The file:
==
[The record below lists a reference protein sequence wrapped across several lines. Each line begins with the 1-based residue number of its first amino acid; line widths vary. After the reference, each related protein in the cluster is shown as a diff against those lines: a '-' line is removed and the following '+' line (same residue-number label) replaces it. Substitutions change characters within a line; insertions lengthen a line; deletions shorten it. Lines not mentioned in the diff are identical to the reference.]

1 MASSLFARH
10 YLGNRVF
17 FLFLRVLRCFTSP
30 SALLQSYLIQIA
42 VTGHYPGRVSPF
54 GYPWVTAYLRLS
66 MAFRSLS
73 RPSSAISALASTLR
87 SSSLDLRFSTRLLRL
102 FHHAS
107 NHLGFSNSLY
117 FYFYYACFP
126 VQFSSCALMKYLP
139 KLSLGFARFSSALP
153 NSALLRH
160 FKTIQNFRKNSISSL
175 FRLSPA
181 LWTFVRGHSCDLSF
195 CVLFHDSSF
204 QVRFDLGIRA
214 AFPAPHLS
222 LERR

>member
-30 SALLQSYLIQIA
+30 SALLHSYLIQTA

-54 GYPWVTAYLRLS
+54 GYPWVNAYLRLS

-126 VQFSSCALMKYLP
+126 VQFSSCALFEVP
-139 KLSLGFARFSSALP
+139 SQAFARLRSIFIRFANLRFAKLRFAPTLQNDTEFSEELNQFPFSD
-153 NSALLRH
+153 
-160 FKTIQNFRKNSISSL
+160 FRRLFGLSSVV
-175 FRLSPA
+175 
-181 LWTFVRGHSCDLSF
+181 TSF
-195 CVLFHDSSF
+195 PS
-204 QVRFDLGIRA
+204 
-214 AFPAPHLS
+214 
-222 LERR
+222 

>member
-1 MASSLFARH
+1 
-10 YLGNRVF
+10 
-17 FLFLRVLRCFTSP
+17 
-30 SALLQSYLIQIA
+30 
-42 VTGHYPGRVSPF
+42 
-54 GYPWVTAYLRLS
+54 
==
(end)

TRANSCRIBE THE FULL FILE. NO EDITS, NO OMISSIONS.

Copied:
[The record below lists a reference protein sequence wrapped across several lines. Each line begins with the 1-based residue number of its first amino acid; line widths vary. After the reference, each related protein in the cluster is shown as a diff against those lines: a '-' line is removed and the following '+' line (same residue-number label) replaces it. Substitutions change characters within a line; insertions lengthen a line; deletions shorten it. Lines not mentioned in the diff are identical to the reference.]

1 MASSLFARH
10 YLGNRVF
17 FLFLRVLRCFTSP
30 SALLQSYLIQIA
42 VTGHYPGRVSPF
54 GYPWVTAYLRLS
66 MAFRSLS
73 RPSSAISALASTLR
87 SSSLDLRFSTRLLRL
102 FHHAS
107 NHLGFSNSLY
117 FYFYYACFP
126 VQFSSCALMKYLP
139 KLSLGFARFSSALP
153 NSALLRH
160 FKTIQNFRKNSISSL
175 FRLSPA
181 LWTFVRGHSCDLSF
195 CVLFHDSSF
204 QVRFDLGIRA
214 AFPAPHLS
222 LERR

>member
-30 SALLQSYLIQIA
+30 SALLHSYLIQTA

-54 GYPWVTAYLRLS
+54 GYPWVNAYLRLS

-126 VQFSSCALMKYLP
+126 VQFSSCALFEVP
-139 KLSLGFARFSSALP
+139 SQAFARLRSIFIRFANLRFAKLRFAPTLQNDTEFSEELNQFPFSD
-153 NSALLRH
+153 
-160 FKTIQNFRKNSISSL
+160 FRRLFGLSSVV
-175 FRLSPA
+175 
-181 LWTFVRGHSCDLSF
+181 TSF
-195 CVLFHDSSF
+195 PS
-204 QVRFDLGIRA
+204 
-214 AFPAPHLS
+214 
-222 LERR
+222 

>member
-1 MASSLFARH
+1 
-10 YLGNRVF
+10 
-17 FLFLRVLRCFTSP
+17 
-30 SALLQSYLIQIA
+30 
-42 VTGHYPGRVSPF
+42 
-54 GYPWVTAYLRLS
+54 